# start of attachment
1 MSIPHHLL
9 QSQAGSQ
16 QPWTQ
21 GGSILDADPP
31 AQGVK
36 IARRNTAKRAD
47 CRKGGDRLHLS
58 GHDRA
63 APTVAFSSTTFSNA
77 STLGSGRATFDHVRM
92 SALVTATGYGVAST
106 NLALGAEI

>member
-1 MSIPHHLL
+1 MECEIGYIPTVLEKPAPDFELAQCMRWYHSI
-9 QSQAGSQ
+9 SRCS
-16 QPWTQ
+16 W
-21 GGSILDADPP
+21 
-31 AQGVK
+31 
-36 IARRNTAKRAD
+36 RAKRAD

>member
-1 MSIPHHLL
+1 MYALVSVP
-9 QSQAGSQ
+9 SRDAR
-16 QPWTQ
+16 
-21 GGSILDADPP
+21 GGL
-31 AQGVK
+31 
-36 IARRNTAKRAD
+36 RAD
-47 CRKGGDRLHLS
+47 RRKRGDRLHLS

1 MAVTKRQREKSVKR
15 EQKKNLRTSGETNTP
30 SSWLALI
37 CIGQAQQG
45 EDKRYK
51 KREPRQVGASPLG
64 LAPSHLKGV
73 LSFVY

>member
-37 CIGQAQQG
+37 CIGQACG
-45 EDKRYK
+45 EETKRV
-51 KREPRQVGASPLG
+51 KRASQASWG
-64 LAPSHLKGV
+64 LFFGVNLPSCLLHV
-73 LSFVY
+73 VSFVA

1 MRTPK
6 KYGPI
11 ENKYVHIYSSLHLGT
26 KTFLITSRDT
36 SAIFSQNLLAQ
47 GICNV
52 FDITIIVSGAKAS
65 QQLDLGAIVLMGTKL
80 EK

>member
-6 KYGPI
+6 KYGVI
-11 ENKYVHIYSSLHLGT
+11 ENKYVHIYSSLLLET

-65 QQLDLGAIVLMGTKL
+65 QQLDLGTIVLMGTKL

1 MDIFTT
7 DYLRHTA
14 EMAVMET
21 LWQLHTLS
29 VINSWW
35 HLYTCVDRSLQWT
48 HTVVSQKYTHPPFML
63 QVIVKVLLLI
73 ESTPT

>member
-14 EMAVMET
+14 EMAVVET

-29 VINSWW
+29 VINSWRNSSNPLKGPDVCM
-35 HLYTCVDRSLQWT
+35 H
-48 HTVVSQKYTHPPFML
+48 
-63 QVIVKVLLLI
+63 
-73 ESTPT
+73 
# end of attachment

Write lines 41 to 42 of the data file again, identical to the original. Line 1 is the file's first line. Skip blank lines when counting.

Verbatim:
1 MAVTKRQREKSVKR
15 EQKKNLRTSGETNTP